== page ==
Scope Content of Collection
Title: Peter Eisenman architectural drawings for House
Date (inclusive): 1972
Collection number: 920049
Getty Research Institute
Special Collections and Visual Resources
1200 Getty Center Drive, Suite 1100
Los Angeles, California 90049-1688
Abstract: Sixty-three architectural drawings in pencil,
pen and marker on paper document the design development of House VI, one of
Peter Eisenman's most important early polemical designs. Commissioned by
Suzanne and Dick Frank, it was designed and built in 1972-1975, in Cornwall,
Connecticut. All the drawings in this collection date from 1972.
Language: Collection material in
Open for use by qualified researchers.
Peter Eisenman architectural drawings for House VI, 1972, Research
Library, The Getty Research Institute, Accession no. 920049
Acquired from Peter Eisenman in 1992.
Processed in 1993, more finely processed and arranged in 2001.
American architect, educator and theoretician, Peter Eisenman founded
the Institute for Architecture and Urban Studies in New York City in 1967.
Critics of that time dubbed him one of the New York Five (along with Michael
Graves, Charles Gwathmey, John Hejduk, and Richard Meier), a loose, theoretical
and aesthetic grouping of New York architects that presaged Post-Modernism. The
Corbusier-inspired design of House VI, Eisenman's sixth house design, signals
the formalist aesthetic of that school.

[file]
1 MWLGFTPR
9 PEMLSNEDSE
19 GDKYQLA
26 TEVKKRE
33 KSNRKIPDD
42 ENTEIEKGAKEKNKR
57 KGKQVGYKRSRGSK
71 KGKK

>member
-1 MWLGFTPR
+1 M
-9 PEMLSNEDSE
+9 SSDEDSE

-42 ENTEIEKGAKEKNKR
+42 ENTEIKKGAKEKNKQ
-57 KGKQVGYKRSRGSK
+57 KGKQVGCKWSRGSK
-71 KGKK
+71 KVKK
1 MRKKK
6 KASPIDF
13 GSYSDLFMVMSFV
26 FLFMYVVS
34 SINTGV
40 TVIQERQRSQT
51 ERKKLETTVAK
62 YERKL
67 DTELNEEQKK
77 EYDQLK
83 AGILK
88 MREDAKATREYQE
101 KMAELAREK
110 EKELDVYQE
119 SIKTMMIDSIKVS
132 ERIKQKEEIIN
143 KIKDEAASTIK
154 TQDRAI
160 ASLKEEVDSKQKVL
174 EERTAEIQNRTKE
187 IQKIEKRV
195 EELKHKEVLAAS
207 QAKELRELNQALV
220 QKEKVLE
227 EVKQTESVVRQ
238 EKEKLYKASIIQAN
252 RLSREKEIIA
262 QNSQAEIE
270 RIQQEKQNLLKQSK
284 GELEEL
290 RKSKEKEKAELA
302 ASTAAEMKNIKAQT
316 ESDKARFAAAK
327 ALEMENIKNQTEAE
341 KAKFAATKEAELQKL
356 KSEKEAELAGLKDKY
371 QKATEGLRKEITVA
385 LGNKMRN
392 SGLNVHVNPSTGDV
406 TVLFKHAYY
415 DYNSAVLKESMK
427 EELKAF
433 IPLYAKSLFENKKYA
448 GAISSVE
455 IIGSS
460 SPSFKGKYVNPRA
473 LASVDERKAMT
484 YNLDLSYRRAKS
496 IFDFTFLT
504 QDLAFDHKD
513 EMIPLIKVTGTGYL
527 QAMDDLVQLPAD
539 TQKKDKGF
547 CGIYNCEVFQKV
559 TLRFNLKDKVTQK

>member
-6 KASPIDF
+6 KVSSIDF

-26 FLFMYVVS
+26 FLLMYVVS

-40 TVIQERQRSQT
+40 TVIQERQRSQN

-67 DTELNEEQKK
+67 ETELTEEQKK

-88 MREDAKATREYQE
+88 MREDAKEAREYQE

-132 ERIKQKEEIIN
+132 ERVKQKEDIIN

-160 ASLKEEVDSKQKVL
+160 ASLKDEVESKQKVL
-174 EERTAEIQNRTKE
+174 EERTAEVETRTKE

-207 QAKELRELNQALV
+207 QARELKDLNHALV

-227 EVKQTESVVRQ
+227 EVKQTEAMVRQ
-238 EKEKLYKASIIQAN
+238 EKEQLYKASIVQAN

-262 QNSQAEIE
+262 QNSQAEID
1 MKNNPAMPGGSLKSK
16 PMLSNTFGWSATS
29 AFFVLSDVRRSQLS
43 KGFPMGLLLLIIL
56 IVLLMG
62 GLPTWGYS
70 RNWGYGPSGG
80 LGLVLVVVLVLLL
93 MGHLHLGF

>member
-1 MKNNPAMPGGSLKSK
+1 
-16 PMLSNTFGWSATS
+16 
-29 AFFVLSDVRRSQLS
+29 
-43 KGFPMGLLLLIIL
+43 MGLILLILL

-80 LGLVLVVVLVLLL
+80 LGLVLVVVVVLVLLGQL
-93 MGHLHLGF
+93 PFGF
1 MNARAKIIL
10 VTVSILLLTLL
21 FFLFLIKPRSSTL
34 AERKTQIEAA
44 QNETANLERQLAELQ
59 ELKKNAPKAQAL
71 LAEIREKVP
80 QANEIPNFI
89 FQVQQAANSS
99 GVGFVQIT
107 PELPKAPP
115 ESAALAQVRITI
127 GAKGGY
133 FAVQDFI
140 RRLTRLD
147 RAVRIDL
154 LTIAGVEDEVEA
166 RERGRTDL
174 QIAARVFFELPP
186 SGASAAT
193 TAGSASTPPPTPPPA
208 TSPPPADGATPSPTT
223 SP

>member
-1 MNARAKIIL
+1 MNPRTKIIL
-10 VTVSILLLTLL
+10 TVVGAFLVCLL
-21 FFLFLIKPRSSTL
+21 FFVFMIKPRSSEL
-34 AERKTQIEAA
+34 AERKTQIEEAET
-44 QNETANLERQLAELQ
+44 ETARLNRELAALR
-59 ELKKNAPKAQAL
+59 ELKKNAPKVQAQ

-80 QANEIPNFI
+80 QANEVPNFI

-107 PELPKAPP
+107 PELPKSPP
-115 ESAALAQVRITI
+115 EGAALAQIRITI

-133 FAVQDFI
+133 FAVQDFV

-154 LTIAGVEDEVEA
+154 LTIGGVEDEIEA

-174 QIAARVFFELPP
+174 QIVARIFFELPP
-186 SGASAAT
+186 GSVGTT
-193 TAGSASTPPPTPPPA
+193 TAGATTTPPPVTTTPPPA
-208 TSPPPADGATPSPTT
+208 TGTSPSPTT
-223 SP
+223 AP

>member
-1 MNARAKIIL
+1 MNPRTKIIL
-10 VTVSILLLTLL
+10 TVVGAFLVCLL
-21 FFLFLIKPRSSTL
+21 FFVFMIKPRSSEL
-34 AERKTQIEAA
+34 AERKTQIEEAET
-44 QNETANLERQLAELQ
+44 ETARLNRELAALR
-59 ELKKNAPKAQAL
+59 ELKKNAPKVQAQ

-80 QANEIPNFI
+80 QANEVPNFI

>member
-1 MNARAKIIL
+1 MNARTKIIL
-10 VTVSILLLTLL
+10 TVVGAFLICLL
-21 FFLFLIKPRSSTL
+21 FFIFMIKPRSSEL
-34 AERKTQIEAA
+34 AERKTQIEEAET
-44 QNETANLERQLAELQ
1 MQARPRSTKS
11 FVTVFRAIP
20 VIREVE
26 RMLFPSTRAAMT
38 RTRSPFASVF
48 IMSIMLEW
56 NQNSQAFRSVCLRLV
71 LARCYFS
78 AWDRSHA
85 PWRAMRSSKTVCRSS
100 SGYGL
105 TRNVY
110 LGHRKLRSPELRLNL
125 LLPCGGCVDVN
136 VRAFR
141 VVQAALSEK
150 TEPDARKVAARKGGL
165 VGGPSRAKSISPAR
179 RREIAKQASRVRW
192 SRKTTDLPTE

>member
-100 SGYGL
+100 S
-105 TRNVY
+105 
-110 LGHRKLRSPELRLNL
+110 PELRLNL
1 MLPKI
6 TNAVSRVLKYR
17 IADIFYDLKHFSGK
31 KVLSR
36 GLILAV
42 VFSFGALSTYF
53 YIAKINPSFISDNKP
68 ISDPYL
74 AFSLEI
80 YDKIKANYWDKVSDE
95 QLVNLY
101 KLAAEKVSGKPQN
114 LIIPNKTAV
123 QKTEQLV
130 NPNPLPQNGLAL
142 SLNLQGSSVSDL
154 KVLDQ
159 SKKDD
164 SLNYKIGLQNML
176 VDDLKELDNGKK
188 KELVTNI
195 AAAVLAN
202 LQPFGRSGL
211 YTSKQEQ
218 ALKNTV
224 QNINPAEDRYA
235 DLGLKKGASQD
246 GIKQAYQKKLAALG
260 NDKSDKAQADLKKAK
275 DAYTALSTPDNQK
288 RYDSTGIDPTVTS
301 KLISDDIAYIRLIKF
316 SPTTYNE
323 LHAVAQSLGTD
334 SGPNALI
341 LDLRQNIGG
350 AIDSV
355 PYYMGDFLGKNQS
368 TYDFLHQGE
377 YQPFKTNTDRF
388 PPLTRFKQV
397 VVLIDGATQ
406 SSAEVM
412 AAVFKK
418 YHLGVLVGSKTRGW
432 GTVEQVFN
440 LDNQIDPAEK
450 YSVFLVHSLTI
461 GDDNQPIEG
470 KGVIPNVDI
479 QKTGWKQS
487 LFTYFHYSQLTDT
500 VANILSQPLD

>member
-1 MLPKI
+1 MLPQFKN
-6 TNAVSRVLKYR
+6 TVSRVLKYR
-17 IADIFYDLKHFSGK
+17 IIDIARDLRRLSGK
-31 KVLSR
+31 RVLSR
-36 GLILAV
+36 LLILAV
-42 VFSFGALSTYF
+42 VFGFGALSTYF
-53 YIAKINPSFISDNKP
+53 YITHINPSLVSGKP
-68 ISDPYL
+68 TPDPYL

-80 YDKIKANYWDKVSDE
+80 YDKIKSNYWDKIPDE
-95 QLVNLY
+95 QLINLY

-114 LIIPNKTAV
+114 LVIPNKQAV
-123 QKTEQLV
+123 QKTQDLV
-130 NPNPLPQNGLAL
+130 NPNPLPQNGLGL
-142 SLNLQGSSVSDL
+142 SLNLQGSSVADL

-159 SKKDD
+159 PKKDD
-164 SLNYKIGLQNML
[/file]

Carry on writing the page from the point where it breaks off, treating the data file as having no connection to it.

Commissioned by Suzanne and Dick Frank in 1972 for a site in Cornwall,
Connecticut and built in 1975, it was the most polemical of his designs to
date. Published widely, the house thus garnered both recognition and
controversy for Eisenman.
Many critics considered House VI, also known as the Frank House,
Eisenman's most important work. It certainly generated considerable dialogue
within the architecture community among architects, critics and historians.
John Hejduk described the residence as the "second canonical De Stijl house," a
reference to Gerrit Rietveld's Neo-Plastic Schroeder House, although Eisenman
took issue with this conclusion, describing House VI instead as an "inversion"
of De Stijl design. Critics have noted Eisenman's attempt to marry linguistic
theory to design; his interest in Noam Chomsky's theory of syntax and
transformational grammar is particularly evident in the series of
"transformational" axonometric drawings he made of House VI.
Several of the design drawings in this collection appear in Suzanne
Peter Eisenman's House VI: the client's
, published in 1994.
Scope Content of Collection
Sixty-three architectural drawings in pencil and ink on paper document
the complete design development for House VI, also known as the Frank House.
All the drawings are from 1972 and have ID numbers written on them by
Eisenman's office. Most critics and historians consider House VI one of
Eisenman's most important early designs. The most theoretical and polemical of
his designs to date, Eisenman described House VI as a turning point in his
career. The collection includes an elaborate series of preliminary sketches
that reveal the origin of elements retained in the final design. During the
design process, Eisenman felt that he “achieved a synthesis between the
isolation of the architectural sign and the generation of the autonomous
Arranged in one series by the drawings' ID numbers.
Postmodern—Designs and plans
House Six (Cornwall,
House VI (Cornwall,
(Conn.)—Buildings, structures, etc
Frank, Suzanne S.